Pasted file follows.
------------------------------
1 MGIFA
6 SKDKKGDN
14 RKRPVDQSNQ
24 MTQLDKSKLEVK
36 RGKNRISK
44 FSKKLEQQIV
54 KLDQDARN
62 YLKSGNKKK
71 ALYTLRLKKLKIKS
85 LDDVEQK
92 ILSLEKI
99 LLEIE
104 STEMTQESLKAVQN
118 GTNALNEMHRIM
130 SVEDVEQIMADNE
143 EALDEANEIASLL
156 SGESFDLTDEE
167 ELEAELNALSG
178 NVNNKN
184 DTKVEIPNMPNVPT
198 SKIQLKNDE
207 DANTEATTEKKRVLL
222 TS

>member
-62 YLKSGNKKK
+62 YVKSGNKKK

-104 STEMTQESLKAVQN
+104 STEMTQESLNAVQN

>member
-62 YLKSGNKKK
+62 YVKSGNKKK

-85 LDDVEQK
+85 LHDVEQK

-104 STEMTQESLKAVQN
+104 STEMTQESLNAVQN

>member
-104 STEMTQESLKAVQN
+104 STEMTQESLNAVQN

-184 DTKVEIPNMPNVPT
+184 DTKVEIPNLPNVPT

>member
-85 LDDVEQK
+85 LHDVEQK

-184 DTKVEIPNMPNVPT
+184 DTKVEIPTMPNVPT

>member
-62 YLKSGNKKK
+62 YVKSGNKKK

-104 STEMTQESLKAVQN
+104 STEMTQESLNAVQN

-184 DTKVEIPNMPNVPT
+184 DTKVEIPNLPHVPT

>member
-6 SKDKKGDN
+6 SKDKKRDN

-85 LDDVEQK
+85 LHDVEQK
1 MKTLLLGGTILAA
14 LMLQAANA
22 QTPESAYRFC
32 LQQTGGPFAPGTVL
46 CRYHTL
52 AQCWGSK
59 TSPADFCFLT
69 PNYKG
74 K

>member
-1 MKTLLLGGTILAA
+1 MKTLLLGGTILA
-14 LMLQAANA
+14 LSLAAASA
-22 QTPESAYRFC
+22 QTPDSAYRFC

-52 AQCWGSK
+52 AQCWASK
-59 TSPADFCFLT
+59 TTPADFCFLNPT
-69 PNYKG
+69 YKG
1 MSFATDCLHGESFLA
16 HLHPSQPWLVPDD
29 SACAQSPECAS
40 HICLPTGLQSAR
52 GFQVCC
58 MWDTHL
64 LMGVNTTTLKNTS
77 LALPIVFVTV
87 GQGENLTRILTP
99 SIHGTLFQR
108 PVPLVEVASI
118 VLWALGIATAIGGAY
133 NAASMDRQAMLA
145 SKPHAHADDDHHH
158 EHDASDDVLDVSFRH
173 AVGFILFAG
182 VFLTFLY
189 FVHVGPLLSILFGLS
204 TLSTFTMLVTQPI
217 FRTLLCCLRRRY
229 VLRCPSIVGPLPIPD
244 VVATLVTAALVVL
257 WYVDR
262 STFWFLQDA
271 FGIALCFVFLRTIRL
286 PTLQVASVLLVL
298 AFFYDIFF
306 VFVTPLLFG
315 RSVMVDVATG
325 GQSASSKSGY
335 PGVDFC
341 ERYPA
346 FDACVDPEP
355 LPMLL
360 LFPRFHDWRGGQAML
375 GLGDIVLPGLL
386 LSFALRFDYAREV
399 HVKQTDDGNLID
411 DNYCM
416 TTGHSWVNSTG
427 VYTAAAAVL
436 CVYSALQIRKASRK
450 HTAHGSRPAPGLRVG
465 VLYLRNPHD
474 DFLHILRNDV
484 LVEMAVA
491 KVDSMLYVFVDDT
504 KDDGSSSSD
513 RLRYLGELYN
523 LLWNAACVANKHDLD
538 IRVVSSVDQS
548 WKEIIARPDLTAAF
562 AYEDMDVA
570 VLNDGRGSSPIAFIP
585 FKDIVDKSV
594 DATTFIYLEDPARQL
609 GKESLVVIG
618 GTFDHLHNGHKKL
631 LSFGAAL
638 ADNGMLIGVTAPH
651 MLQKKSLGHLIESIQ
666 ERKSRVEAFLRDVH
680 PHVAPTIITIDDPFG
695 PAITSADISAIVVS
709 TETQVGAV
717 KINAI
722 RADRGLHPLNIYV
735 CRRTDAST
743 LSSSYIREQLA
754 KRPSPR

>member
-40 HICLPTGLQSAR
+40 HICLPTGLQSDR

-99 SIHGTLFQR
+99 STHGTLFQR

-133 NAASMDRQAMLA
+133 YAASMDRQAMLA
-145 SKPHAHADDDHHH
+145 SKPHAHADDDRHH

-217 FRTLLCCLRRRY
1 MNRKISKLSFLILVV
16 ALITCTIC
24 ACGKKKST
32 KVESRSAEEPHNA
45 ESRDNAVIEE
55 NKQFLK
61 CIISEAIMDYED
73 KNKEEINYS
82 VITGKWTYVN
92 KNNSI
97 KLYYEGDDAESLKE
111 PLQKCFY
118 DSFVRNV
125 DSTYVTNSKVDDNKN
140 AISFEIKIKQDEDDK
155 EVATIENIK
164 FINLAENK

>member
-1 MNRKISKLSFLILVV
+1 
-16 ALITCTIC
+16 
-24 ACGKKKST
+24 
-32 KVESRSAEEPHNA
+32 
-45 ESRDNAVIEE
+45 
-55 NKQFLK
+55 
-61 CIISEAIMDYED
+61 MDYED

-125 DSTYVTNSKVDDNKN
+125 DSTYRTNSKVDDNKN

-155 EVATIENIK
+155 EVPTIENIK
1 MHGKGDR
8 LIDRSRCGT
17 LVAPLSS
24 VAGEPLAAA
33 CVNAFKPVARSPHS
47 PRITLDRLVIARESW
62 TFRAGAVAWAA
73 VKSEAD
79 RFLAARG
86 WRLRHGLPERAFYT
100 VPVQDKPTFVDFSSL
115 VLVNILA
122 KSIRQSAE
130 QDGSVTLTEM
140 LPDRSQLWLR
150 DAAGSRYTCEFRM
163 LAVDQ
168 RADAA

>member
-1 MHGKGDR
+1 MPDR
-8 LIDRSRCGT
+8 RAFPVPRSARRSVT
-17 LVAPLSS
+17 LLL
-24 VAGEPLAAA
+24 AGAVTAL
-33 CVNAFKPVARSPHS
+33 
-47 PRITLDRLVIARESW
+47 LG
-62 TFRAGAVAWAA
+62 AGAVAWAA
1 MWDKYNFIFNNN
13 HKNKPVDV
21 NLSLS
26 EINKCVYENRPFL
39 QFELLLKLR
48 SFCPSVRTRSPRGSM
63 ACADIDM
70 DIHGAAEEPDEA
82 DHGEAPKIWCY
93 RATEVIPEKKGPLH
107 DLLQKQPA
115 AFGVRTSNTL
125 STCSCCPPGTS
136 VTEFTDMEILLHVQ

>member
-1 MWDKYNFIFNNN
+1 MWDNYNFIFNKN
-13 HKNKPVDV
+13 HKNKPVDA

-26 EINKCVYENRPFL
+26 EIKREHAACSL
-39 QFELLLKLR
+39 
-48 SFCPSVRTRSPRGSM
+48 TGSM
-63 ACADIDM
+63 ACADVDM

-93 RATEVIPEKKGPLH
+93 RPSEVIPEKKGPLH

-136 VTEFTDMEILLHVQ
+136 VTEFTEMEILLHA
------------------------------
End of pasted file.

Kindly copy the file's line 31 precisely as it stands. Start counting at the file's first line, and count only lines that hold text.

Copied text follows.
+62 YVKSGNKKK